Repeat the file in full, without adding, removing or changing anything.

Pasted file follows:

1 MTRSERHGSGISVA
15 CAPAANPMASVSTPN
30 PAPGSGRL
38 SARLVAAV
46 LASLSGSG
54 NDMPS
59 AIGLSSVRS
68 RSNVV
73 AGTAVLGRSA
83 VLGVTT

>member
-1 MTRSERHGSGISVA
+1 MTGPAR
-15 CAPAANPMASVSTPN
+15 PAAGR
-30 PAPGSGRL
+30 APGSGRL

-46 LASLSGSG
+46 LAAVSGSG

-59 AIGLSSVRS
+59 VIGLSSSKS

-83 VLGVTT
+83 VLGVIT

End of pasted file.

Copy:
1 MTRSERHGSGISVA
15 CAPAANPMASVSTPN
30 PAPGSGRL
38 SARLVAAV
46 LASLSGSG
54 NDMPS
59 AIGLSSVRS
68 RSNVV
73 AGTAVLGRSA
83 VLGVTT

>member
-1 MTRSERHGSGISVA
+1 MTGPAR
-15 CAPAANPMASVSTPN
+15 PAAGR
-30 PAPGSGRL
+30 APGSGRL

-46 LASLSGSG
+46 LAAVSGSG

-59 AIGLSSVRS
+59 VIGLSSSKS

-83 VLGVTT
+83 VLGVIT